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The National Advisory Committee on Drugs and Alcohol (NACDA) 2016 data suggests an increase of the use of cannabis and ‘ecstasy’ by young people from  2010/2011 to 2014/2015.  A 2015 National Student Drug Survey found that 83% of respondents had taken at least one ‘controlled’ drug. On average, about one person dies every day from a drug-related death in Ireland.  Many of these involve alcohol, opioids and prescription drugs. Dozens of people die from cocaine and ‘ecstasy’ every year.  A number of highly publicised deaths of   young people  have been associated with New Psychoactive Substances (NPSs). Such NPSs include PMA/PMMA, 25i-BOMe and U-47700 which are often sold as other drugs (e.g. MDMA, 2C-B and cocaine).

Current reforms in Ireland

“Drug testing kits, drug testing at events, centralised drug testing” are being considered by the Department of Health. However,  it remains unclear whether such projects will be piloted as part of the next National Drug Strategy.  A published Misuse of Drugs (Supervised Injection Facilities) Act 2017 will facilitate the piloting of medically-supervised injection facility in Dublin city. The Medical Cannabis Regulations bill will allow for the availability of cannabis-based medicines if passed.  Conversely, a recent report advocates for the establishment of a Compassionate Access Scheme for MS-associated spasticity; nausea and vomitting during chemotherapy; and childhood epilepsy. Furthermore, the Oireachtas Joint Committee on Justice, Defence and Equality has recommended   “….. a harm reducing and rehabilitative approach to possession of small amounts of illegal drugs”. If the recommendations are adopted they would contribute significantly towards a shift from a criminal justice-based to a health-based approach to drugs.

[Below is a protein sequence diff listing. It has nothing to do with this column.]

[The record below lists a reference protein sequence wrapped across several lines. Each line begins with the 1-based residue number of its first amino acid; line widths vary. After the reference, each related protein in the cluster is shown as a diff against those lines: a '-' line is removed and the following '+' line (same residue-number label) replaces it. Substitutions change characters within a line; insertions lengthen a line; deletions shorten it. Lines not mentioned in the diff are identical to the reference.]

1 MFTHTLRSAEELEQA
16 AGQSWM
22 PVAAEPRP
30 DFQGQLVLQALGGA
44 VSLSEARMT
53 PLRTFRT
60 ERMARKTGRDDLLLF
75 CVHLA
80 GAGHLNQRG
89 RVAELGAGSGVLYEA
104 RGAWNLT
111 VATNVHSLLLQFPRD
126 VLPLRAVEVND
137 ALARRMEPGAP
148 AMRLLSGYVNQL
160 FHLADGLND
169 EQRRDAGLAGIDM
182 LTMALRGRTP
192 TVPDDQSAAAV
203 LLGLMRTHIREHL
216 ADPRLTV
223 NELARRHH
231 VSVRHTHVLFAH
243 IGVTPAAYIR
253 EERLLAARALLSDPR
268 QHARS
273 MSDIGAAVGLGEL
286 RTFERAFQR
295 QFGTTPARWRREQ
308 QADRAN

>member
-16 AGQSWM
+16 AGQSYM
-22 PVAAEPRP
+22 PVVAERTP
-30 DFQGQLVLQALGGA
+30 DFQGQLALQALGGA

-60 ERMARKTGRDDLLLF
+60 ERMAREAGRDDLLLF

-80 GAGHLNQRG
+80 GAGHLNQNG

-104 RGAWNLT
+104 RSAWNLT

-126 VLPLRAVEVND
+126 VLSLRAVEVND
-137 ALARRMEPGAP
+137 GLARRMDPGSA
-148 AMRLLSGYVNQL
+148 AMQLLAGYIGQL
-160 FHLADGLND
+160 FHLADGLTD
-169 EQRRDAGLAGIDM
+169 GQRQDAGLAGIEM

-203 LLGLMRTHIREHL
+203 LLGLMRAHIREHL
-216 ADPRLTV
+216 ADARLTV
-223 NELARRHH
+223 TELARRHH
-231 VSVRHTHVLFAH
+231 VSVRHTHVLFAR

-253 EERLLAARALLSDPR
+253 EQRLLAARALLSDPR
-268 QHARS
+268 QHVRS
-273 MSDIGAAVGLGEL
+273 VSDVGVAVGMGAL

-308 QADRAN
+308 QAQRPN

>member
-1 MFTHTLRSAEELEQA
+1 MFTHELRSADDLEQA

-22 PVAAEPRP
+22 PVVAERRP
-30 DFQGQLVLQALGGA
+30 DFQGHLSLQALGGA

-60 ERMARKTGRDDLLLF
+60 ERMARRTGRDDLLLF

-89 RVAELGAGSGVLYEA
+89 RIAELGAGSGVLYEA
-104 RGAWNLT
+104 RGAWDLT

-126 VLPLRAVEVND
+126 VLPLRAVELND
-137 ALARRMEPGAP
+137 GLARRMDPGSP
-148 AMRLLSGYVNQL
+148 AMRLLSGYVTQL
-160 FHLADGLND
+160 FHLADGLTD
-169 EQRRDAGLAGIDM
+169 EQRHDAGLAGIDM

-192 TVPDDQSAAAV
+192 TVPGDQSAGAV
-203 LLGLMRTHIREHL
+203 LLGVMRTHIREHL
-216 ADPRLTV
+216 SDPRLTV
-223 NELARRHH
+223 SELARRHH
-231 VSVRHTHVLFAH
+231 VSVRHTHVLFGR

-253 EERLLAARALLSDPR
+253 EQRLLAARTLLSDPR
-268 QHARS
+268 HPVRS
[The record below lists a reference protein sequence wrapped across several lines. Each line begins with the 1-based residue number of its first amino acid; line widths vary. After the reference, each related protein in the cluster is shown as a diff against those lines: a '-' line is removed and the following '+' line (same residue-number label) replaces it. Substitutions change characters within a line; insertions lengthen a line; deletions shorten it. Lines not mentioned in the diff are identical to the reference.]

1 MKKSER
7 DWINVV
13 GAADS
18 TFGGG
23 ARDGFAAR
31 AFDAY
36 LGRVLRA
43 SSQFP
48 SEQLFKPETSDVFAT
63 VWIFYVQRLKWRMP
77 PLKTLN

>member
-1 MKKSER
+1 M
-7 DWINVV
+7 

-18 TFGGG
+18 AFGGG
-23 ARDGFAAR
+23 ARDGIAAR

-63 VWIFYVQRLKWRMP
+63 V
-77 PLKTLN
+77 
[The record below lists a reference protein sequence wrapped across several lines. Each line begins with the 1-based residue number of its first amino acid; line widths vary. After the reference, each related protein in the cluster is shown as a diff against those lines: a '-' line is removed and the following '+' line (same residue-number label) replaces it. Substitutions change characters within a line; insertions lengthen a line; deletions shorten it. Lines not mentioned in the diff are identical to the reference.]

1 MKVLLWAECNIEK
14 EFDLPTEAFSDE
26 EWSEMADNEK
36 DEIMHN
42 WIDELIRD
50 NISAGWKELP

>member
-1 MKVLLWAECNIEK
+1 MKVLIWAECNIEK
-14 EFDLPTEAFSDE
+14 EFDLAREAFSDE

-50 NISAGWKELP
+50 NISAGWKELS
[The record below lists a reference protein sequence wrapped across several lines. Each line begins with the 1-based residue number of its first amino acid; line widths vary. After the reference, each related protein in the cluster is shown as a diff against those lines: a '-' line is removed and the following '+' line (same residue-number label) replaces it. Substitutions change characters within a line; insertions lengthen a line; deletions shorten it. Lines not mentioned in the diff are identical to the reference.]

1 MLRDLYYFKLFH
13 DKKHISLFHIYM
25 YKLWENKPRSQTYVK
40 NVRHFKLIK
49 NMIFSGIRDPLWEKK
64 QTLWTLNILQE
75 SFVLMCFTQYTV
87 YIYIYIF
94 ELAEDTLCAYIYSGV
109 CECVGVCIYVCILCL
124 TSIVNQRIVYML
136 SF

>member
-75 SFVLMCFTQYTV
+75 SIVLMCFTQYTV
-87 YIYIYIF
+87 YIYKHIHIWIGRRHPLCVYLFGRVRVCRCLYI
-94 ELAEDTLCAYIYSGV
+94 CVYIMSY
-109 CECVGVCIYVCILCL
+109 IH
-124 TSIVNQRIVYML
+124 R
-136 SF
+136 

Youth RISE, Help Not Harm, SSDP Ireland, NORML Ireland and Psychedelic Society of Ireland activists at Ireland’s 2017 Support Don’t Punish event